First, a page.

Well a business can’t run without effective people, so in terms of supporting the business, HR is vital for that and its very essence is about getting the right people in the right place at the right time at the right cost — and that’s challenging. It sounds very easy but it’s actually challenging. I think if HR is a real trusted part of the business, as an enabler, and you can be a real enabler in HR, then that’s the argument for having a strong HR.
How do you keep HR “current” and encourage innovative and new ways of doing things when there may already be processes or systems in place?
You can still be very innovative. For example, on the soft HR side you have the bespoke client services, recognition, the way that we do assessment, the way that we do candidate feedback, looking at potential-based recruitment rather than sort of backward competency-based recruitment. Through technology, we do a lot of video interviews now where the candidate is videoed and given five questions and given 20 minutes to answer and basically they send it in. Innovations like that are important.
What HR innovations or programs do you feel particularly proud of or feel have been particularly successful?
There’s this leadership pool, which is an interesting one because before we had that we had what I would call a very reactive recruitment process: somebody would resign and we would advertise the job and wait a few weeks; and then do a long list and give it to the hiring manager; then wait for a few more weeks and get a short list; and then think about getting a panel together; and then eventually, maybe six months later, somebody might be in a post.
So it was very reactive and looking at recruiting against the existing skill set in the office. Now what the leadership pool does is that it’s forward looking, so we assess against competencies required in the future; we can look at the demand forecast. For example, I know next year I have to rotate the country representatives in Afghanistan, Syria, Iraq, Yemen and Haiti — so that’s a lot of humanitarian profiles to assess going forward. And so you stack the pool with people who have that humanitarian gravitas, so now what that has afforded us to do is to be more proactive and also to fill positions more quickly.
This model, where you have a pool of pre-vetted candidates, has become quite popular across different U.N. agencies. When was this approach adopted with the UNFPA?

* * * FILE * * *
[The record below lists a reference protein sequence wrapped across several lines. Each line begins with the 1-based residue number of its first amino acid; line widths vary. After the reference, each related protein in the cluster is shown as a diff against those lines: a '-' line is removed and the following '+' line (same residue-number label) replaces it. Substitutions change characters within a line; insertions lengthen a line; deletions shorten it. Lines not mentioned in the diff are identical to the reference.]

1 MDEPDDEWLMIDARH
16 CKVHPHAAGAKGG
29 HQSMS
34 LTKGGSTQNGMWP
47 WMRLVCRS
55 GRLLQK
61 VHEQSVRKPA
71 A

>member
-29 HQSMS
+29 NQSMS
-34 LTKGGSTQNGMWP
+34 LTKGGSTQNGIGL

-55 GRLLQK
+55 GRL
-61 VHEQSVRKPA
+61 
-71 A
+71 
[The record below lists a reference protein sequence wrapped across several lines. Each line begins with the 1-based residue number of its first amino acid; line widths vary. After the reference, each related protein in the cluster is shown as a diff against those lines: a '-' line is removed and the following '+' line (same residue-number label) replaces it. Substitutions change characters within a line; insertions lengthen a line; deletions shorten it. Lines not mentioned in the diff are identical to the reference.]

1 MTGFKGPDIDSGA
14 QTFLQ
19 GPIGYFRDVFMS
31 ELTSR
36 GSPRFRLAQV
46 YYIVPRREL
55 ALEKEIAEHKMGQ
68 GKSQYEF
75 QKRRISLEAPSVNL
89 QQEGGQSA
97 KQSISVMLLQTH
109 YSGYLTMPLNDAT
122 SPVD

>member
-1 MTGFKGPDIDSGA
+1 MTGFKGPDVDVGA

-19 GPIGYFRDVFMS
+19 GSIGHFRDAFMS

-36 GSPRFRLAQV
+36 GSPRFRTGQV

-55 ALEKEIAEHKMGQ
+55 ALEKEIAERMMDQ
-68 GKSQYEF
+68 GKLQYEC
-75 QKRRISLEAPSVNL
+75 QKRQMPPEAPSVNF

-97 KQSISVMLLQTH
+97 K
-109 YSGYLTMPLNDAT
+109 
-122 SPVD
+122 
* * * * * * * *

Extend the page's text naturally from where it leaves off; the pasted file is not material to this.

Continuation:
About four years ago. A significant difference between our model and others is that we made a conscious decision to have an upfront investment of internal people in the pool to keep them up to date. Initially we put significant funds aside just for training and development of people in the pool; so that if you start a four-year assignment in country X, then we are already working with you and thinking with you about what you need for your next assignment in four years’ time. I think that is a very good model because one of the reasons people leave, including millennials and Gen X, is they feel that there is a lack of recognition and a lack of “professional currency,” — that they are losing currency — and by investing in learning and development you are addressing both of those issues.
What advice do you have for professionals starting out in HR. What do you wish you had known?
For young people starting out, the advice I would give is to get several disciplines of human resources under your belt as quickly as possible. We tend to talk about nine disciplines in HR: recruitment, administrative law, compensation, career development and performance management, etc. So get a couple of those under your belt and start building an all-rounder profile. I often go back to when I got the job as head of recruitment at UNDP; I had never actually worked in pure recruitment, but I was successful in getting that job because I could link what was required in that job to all the different disciplines I had worked in. I could say that I came with an understanding of how everything works together and how recruitment feeds into career development, feeds into performance management, feeds into a lot of other aspects of human resources.
Secondly, if you are wanting to work for a field-based organization, then getting some field context. I often say you need to know why you are coming to work and if you have only ever worked in New York or Geneva, and you are working for a global organization, you don’t necessarily understand the context — and that is important.
Thirdly, to look at your career not as a ladder but more as a web. Sometimes it’s important to take a lateral step, or even take a backward step, in order to get to where you ultimately want to be. And the last piece of advice I have is always pick a good boss over a good job; you’ll learn a lot more that way.
Over the next month, Devex, together with our partners the Career Development Roundtable and UNFPA, will take a look at how human resources can be a real driver for innovation, efficiency, and impact in global development. Join us as we share the people and ideas leading the next generation of HR by tagging #HRLeads.